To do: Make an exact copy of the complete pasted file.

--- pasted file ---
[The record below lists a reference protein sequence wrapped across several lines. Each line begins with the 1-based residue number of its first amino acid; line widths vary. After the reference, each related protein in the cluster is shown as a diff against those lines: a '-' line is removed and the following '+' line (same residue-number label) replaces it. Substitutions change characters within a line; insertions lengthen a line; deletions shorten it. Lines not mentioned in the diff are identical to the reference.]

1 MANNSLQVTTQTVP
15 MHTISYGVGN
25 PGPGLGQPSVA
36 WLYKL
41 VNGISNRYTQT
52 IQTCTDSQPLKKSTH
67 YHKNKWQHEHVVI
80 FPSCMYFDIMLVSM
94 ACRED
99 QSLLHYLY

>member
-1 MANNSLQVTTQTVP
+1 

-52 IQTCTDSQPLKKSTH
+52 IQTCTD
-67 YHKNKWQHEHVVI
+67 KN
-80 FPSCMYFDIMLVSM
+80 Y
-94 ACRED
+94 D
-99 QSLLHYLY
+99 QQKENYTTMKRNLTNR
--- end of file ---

[The record below lists a reference protein sequence wrapped across several lines. Each line begins with the 1-based residue number of its first amino acid; line widths vary. After the reference, each related protein in the cluster is shown as a diff against those lines: a '-' line is removed and the following '+' line (same residue-number label) replaces it. Substitutions change characters within a line; insertions lengthen a line; deletions shorten it. Lines not mentioned in the diff are identical to the reference.]

1 MANNSLQVTTQTVP
15 MHTISYGVGN
25 PGPGLGQPSVA
36 WLYKL
41 VNGISNRYTQT
52 IQTCTDSQPLKKSTH
67 YHKNKWQHEHVVI
80 FPSCMYFDIMLVSM
94 ACRED
99 QSLLHYLY

>member
-1 MANNSLQVTTQTVP
+1 

-52 IQTCTDSQPLKKSTH
+52 IQTCTD
-67 YHKNKWQHEHVVI
+67 KN
-80 FPSCMYFDIMLVSM
+80 Y
-94 ACRED
+94 D
-99 QSLLHYLY
+99 QQKENYTTMKRNLTNR